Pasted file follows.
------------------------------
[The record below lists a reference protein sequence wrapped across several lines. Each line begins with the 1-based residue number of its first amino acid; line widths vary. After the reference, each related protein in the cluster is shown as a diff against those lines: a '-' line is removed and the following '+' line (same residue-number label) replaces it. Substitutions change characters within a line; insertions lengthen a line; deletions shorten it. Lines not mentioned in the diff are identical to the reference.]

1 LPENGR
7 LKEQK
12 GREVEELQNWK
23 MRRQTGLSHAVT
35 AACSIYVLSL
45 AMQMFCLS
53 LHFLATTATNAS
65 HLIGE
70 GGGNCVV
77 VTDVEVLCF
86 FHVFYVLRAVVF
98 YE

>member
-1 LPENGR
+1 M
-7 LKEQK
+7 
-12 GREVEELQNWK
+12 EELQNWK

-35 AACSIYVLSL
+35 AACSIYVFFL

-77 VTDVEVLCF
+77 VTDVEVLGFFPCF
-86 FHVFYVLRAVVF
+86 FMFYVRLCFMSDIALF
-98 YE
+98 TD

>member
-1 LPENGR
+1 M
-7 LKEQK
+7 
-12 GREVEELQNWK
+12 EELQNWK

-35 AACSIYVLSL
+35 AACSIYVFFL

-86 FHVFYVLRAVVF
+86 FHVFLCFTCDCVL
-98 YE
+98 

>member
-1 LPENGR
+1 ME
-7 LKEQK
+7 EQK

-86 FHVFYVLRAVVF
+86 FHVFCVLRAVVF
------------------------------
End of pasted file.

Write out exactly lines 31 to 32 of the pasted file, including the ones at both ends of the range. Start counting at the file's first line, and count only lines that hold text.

+1 M
-7 LKEQK